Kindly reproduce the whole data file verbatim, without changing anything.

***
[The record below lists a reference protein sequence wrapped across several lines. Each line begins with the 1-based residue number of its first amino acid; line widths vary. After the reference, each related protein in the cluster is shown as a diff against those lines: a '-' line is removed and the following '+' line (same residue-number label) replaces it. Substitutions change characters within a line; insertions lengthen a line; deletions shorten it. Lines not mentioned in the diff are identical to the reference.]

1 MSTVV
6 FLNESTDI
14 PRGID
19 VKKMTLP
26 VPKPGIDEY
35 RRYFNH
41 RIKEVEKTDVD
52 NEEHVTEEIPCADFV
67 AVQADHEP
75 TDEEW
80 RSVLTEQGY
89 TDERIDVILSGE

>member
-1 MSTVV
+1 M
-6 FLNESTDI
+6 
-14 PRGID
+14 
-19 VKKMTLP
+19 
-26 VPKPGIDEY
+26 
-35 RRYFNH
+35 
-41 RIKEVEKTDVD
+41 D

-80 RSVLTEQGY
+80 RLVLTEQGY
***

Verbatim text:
[The record below lists a reference protein sequence wrapped across several lines. Each line begins with the 1-based residue number of its first amino acid; line widths vary. After the reference, each related protein in the cluster is shown as a diff against those lines: a '-' line is removed and the following '+' line (same residue-number label) replaces it. Substitutions change characters within a line; insertions lengthen a line; deletions shorten it. Lines not mentioned in the diff are identical to the reference.]

1 MSTVV
6 FLNESTDI
14 PRGID
19 VKKMTLP
26 VPKPGIDEY
35 RRYFNH
41 RIKEVEKTDVD
52 NEEHVTEEIPCADFV
67 AVQADHEP
75 TDEEW
80 RSVLTEQGY
89 TDERIDVILSGE

>member
-1 MSTVV
+1 M
-6 FLNESTDI
+6 
-14 PRGID
+14 
-19 VKKMTLP
+19 
-26 VPKPGIDEY
+26 
-35 RRYFNH
+35 
-41 RIKEVEKTDVD
+41 D

-80 RSVLTEQGY
+80 RLVLTEQGY